When May graduate Brandi Sanichar landed a job as a social media and web development manager for a major Charleston hotel, she knew she’d need to brush up on some skills — and maybe even learn a few new ones. So, Sanichar enrolled in the College of Information and Communications’ inaugural Media Innovation Academy, a fast-paced summer program designed to prepare students for careers in digital media.
Held June 1-18, the academy offered a slate of cutting-edge courses students could take for credit or just for fun, including drone filming, multimedia sports storytelling and podcasting. And thanks to a partnership with creative industry leader Adobe, participants also had access to Adobe software and training.
Adobe's Todd Taylor taught a session on Adobe Spark. He encouraged the students to use the software to develop a portfolio of their work at the academy and of future experiences.
"He gave the students a great lesson on storytelling — about others and about themselves," academy coordinator Nina Brook said. "When they go looking for jobs, they'll have what employers want — concrete proof they can produce fresh, innovative content."
Sanichar chose the social media analytics course to supplement what she’d learned as a visual communications major.
“As an undergrad, you don’t really know what kind of job you’re going to get into,” she said. “I always thought I was going to be a graphic designer, but when I was job hunting I realized most jobs are so much more than that one skill. And that’s why I needed an analytics class to help me out.”
Adrienne Herr, a film major at Clemson University, took the drone filming class and enjoyed having the chance to work with specialized equipment. Associate professor Van Kornegay earned his FAA drone license to teach the class, and the CIC invested in five camera-equipped drones.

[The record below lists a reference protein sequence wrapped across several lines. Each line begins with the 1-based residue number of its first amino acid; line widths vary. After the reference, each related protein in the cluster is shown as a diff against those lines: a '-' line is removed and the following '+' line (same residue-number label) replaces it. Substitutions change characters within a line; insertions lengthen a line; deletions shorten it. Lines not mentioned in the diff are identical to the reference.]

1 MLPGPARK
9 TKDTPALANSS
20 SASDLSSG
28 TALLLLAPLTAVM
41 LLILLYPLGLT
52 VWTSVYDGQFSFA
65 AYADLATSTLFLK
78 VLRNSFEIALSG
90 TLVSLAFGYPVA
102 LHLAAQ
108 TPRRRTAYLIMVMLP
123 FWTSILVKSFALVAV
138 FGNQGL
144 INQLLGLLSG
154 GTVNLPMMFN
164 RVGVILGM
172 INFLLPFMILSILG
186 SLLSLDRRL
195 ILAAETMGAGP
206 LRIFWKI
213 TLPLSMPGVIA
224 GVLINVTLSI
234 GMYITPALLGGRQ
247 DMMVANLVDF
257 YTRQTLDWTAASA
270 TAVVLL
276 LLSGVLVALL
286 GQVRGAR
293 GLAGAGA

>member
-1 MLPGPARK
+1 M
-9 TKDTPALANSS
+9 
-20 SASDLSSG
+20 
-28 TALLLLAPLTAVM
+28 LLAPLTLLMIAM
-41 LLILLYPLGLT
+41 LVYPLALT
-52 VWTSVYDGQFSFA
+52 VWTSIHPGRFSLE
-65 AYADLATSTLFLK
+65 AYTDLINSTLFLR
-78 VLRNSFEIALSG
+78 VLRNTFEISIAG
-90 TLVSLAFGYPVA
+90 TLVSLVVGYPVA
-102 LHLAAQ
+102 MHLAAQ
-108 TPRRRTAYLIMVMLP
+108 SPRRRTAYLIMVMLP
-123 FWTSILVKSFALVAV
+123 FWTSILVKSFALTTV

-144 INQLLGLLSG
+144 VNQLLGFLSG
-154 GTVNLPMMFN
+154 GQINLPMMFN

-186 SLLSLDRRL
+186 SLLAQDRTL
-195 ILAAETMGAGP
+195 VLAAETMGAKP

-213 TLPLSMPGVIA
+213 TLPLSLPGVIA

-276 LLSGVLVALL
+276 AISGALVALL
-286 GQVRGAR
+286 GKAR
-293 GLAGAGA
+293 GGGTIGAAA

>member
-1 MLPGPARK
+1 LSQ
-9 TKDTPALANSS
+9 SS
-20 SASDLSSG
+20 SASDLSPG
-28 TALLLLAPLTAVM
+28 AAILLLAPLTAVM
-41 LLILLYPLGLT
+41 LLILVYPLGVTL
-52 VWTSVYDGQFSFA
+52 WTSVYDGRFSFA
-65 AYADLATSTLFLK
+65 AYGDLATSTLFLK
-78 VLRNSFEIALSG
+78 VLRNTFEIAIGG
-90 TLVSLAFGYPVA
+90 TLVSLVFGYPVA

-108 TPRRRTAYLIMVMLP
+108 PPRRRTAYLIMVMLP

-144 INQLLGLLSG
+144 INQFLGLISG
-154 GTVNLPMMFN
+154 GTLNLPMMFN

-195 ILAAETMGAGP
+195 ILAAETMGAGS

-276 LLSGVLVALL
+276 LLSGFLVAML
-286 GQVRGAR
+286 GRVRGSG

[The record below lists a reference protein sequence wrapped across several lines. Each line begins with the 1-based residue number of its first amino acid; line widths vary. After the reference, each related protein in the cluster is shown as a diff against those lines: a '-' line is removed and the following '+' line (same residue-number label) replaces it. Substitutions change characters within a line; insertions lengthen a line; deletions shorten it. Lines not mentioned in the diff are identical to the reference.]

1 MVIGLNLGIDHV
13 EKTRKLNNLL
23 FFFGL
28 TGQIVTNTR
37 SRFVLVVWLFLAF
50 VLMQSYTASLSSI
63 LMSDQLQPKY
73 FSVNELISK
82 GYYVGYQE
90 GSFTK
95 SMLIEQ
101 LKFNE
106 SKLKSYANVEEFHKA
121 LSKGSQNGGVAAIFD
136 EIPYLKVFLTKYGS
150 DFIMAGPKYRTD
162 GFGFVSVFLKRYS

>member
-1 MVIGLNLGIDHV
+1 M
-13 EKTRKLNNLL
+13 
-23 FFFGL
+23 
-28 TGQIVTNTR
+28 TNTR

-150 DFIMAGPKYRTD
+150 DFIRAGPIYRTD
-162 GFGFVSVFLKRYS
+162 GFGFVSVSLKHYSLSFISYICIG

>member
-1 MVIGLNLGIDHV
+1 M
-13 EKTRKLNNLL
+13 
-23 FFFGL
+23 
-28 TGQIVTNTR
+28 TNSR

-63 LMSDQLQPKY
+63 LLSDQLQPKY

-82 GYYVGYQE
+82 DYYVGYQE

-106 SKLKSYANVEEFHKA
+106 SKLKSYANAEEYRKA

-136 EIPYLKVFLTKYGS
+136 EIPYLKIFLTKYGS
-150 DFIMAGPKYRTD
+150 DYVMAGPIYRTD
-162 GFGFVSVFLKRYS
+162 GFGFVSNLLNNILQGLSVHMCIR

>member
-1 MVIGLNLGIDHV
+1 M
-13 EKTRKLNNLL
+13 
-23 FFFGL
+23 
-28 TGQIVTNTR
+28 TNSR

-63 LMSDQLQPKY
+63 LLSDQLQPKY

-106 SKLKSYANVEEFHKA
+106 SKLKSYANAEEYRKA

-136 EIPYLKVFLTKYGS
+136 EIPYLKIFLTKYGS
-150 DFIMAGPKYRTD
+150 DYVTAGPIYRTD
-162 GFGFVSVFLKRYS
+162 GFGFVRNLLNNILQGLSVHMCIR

“You’re given free range to use all the equipment that’s available, and it’s a lot,” Herr said. “You learn all different equipment that you can use, you learn different shots, and you are given projects where you can figure stuff out yourself, but there are also teachers to help guide you, so it’s a really useful experience.”
The teachers weren’t the only ones guiding participants — the Media Innovation Academy also featured guest speakers who gave insights into industry trends and careers. Shelby Clayton from Twitter Sports discussed how the social media company shifted gears to keep sports fans engaged during the pandemic. And award-winning photojournalist and SJMC alumnus Win McNamee shared what it’s like capturing some of the nation’s most iconic moments as chief photographer for Getty Images.
“Seeing all these people and how they were in the same place as me and now how successful they are was very inspiring,” Sanichar said.
Site visits rounded out the experience. Students spent a morning with award-winning production company Dust of the Ground, where owners Jeremy Lethco and Austin Grebenc walked them through the storytelling process from beginning to end. At Williams-Brice Stadium, they met with Justin King, Gamecock Athletics associate athletic director for new and creative media, to learn how content is created and shared with fans. And hosts at SCETV put together a series of round-robin visits that explored the academy’s course subjects, including drone usage, podcasting, brand creation and communication.
As a sports enthusiast, junior broadcast major Connor Neiderer was excited to take the multimedia sports storytelling course with former journalist and video producer Manie Robinson — especially after a year of online classes. But most of all, he was excited for the chance to get a leg up in his career.
“You’re coming in here and working and testing your skills and that’s really what you need,” Neiderer says. “You’re building connections along the way, but then your portfolio’s getting beefed up in the process. There’s heavy value in taking this to kind of get you a leap start. The tagline is ‘enhance your skills’ and it really does.”